Sep 29, 2014 Cafes
By Catherine McGregor. Photo by Ken Downie.
Drew Duff-Dobson is a happy man. His two great loves are coffee and bikes, and at his new café, Blend, he gets to spend each day surrounded by both. After more than 20 years in and out of the coffee industry, he recently founded his own coffee company, Smith. The company logo? A stylised bicycle, of course. “In the back of my mind I knew I wanted to do something that combined the two, but it wasn’t until I visited Tokyo that it started to come together.”
Did we say two great loves? Make that three. There’s also travel, much of it facilitated by Drew’s wife Sarah, a business manager for Lonely Planet. Earlier this year the couple found themselves at the Japanese flagship store of cult bike brand Tokyobike; within weeks they’d come to an agreement to sell the colourful cyles, built for comfort rather than speed, here in Auckland.
Thus was Blend born. The espresso bar/cycle store lives at the back of the new Shelter complex on Mackelvie St, once home to a rundown laundry operation, now a shared retail space showcasing design and fashion brands including Taylor, Children of Vision, and Christchurch homewares company Foxes Den.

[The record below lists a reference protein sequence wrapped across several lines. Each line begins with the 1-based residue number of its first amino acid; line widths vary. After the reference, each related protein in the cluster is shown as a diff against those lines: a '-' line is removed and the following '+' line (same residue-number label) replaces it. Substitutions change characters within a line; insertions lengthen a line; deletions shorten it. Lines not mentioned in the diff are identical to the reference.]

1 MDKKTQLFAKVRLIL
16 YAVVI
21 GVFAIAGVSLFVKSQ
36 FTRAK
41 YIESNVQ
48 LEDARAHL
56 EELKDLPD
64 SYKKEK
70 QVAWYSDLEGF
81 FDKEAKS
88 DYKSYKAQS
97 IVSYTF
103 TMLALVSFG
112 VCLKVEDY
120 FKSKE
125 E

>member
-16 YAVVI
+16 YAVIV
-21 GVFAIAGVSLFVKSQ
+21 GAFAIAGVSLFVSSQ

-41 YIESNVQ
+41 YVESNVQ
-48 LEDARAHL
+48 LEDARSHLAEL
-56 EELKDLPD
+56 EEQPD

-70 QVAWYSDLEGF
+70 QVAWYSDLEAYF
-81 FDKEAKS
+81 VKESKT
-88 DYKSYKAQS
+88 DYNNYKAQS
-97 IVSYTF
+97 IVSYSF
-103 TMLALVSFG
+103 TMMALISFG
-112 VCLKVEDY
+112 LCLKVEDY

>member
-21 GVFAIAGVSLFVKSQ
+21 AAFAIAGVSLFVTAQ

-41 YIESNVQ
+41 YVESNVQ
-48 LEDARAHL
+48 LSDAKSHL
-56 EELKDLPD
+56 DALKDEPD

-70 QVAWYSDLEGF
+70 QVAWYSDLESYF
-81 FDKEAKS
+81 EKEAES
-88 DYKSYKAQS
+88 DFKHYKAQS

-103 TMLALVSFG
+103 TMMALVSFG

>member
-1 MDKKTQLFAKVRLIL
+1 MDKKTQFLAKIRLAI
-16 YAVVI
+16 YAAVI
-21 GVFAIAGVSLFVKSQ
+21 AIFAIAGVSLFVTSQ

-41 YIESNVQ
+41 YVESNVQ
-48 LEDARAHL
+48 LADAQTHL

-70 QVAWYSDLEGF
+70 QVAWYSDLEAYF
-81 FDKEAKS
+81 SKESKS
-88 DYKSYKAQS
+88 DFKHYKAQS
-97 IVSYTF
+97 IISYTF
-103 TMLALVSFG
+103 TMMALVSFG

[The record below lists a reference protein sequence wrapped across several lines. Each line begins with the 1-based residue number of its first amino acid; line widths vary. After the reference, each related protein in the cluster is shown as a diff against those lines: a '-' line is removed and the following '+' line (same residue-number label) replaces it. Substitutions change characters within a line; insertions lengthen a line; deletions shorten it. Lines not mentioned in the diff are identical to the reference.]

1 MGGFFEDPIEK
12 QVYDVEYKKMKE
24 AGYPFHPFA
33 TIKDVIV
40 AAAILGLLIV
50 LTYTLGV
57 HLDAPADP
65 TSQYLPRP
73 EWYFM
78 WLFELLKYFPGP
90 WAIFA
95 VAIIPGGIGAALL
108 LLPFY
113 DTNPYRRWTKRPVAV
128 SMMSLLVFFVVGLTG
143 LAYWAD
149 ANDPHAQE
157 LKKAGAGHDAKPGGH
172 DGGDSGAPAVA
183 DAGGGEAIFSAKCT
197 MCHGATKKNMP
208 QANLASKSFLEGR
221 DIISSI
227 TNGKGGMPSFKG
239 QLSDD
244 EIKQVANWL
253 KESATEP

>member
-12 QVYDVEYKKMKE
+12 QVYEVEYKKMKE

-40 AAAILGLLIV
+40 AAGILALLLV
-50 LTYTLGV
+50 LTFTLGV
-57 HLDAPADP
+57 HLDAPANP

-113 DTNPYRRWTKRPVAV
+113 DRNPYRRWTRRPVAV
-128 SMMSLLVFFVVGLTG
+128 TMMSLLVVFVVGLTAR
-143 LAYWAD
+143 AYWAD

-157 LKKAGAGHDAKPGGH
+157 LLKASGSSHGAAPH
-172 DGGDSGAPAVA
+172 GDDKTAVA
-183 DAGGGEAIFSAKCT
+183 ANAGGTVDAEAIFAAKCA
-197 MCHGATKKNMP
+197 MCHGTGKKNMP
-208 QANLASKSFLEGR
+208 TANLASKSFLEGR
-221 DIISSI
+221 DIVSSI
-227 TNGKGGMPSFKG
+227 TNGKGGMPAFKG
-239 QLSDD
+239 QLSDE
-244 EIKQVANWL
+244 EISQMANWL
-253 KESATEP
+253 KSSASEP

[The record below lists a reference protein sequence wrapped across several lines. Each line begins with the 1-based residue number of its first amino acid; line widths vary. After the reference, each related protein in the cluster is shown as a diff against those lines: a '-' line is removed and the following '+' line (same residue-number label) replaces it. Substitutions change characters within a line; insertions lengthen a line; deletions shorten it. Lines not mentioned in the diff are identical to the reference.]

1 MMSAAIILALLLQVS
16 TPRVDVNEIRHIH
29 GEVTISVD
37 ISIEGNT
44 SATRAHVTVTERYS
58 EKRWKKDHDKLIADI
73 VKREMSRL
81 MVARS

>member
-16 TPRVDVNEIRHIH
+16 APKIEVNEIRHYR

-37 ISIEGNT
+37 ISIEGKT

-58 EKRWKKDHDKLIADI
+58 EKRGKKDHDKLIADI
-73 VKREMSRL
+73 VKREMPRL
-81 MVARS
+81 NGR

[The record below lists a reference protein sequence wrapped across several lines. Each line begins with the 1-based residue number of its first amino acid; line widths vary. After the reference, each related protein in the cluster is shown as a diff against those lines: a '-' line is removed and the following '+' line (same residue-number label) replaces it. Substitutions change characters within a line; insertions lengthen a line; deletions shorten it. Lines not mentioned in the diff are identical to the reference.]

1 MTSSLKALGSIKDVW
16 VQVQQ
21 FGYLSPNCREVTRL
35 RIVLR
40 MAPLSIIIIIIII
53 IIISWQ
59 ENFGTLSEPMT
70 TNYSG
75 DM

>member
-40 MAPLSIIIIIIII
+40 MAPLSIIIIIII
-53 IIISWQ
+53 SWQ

As well as Smith coffee (just a signature espresso at present, but filter and “flavour of the month” blends are coming soon), Blend sells a small range of sandwiches, cakes and pastries. Suppliers include Bread & Butter, Bluebells Cakery, Little Cake Kitchen and Craft Kitchen, the Ponsonby Rd café where the baking is made with their own hand-milled organic flour.
If all that sweet stuff is a little much early in the morning, Drew suggests the Helsinki Breakfast: “It seemed like at every café we went into there, people were eating a cinnamon roll and a small bowl of muesli – they used a coffee cup – for breakfast. We brought the idea back with us.”
Their coffee is ethically traded (“that means the beans can be a blend of Fair Trade, Rainforest Alliance or whatever, but there’s a ‘social premium’ paid on all of them”) and the coffee cups are compostable. The gorgeous, Scandinavian-pale tabletops are made from oiled macrocarpa, and the counter is on wheels so Drew can serve espressos from the front of the store between 7 and 9am. He closes when The Shelter does, around 6pm, and opens weekends too. And, yes, he’s the sole staff member.
All this, and a fledgling coffee company too? It sounds exhausting. “Sure, it is, but I’m living my dream. I’ve poured my heart and soul into this business and I’ve never been happier.”
78 Mackelvie St